Merry Christmas everone.

Cattle-ist
25th December 2010, 07:32 AM
Nitrogen , or nitrogen oxide , does more damage to the artmosphere than anyone could believe . More corrosive to the ozone as there is ten times more of it than CO2 .

There ..... "cat among the pigeons" ....lol

Treadly
25th December 2010, 08:22 AM
Apparantly, CO2 is still such a small percentage of our atmosphere that if all the gases of the atmosphere were to be stratafied, the co2 layer would only be 3.4m thick. This in an atmosphere that is 480km high. Hard to imagine that even multiplying this by 10 would have any impact.

Merry Christmas everone.

So don't the "greenhouses gases" trap heat in? If so, how thick does the layer need to be? A surface that reflects radiant heat, such as a mirror, needs to be only a few microns thick. A plastic bag is only a fraction of a millimetre thick yet it has no trouble containing its contents. How much "greenhouse gas" can we put into the atmosphere before it makes a difference?

gonebush
26th December 2010, 05:46 PM
OK, Ill admit it. I am a man-made climate change sceptic.
Is man made climate change real? Is it a naturally occurring cycle and because humans only live for a minuscule time in the broad scheme of things, we cannot fathom what is normal for the planet and what is not?

G'day, I am not a skeptic but a beliver that it is all a load of BS.

As stated in the previous posts, we have not been recording weather for long in the scope of things, if climate change exists (climate always changing anyhow) via man wouldn't this be since the industrial revolution only?
Weather can be estimated from grow rings in trees and core drilling on land and ice.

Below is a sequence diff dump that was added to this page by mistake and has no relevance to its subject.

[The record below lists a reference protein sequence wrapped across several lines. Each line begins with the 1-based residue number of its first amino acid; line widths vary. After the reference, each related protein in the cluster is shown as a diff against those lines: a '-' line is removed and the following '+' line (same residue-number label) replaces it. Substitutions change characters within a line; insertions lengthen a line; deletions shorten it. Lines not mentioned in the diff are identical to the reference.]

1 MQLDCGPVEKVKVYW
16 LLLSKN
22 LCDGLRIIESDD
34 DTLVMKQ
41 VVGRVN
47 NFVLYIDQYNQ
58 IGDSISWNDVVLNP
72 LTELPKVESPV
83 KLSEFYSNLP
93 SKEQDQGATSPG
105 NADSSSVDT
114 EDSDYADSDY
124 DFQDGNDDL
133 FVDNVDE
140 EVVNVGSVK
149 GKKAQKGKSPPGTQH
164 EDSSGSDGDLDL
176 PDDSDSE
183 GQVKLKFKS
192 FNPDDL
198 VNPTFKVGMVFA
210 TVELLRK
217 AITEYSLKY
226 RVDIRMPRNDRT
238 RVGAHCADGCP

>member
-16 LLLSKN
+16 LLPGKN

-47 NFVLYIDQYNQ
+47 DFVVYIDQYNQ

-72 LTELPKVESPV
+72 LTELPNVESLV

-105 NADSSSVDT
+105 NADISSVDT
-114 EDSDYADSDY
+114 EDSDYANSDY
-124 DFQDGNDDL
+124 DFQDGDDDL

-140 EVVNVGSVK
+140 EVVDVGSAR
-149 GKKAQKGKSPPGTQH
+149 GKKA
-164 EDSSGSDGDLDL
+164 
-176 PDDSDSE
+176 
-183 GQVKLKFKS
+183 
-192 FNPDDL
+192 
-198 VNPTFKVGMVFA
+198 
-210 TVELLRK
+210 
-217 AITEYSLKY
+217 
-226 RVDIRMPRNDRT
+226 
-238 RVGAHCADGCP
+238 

I belive that the weather is a cycle, just as the four seasons cycle, after all aren't seasons a cycling effect, so why not a greater cycle?
There could be a cycle within a cycle, lets say for a minute that within the year there is a cycle of the four seasons, now why could there not be another cycle that is 1000 years long and that cycle exists within a cycle of 100 000 years.

With the wobbles of the earths axis and shift of axis maybe there is no cycle at all and weather is just similar and there is no regular pattern at all. (although recorded history shows different)
Every known planet and thier moons all have weather and since we are only another rock in orbit in space how would any one know what is normal anyhow.

Still interesting to hear what others believe or the theories they have.
Cheers

gonebush
26th December 2010, 05:56 PM
So don't the "greenhouses gases" trap heat in?

That is the theory, I heard a scientist (maybe Lord Monkten) say that they have been monitoring the amount of radiation leaving the Earth via satillite, the conclusion was that the radiation levels have never changed, if global warming was taking effect then less radiation would be leaving the atmosphere and the earth warming.

Treadly
26th December 2010, 08:03 PM
So what you're saying is we can pump more greenhouse gases into the air because it's not having any effect anyway, is that right?

gonebush
27th December 2010, 12:57 PM
That is not what I said, but with some of the other things that goes on in the world, ie. oil spills in the ocean, nucular waste dumping etc etc does it all really matter about co2 levels? would be nice to reduce emissions and prevent killing the earth but I think we are doomed and if we don't kill our own existence then the earth may just fight back ay!!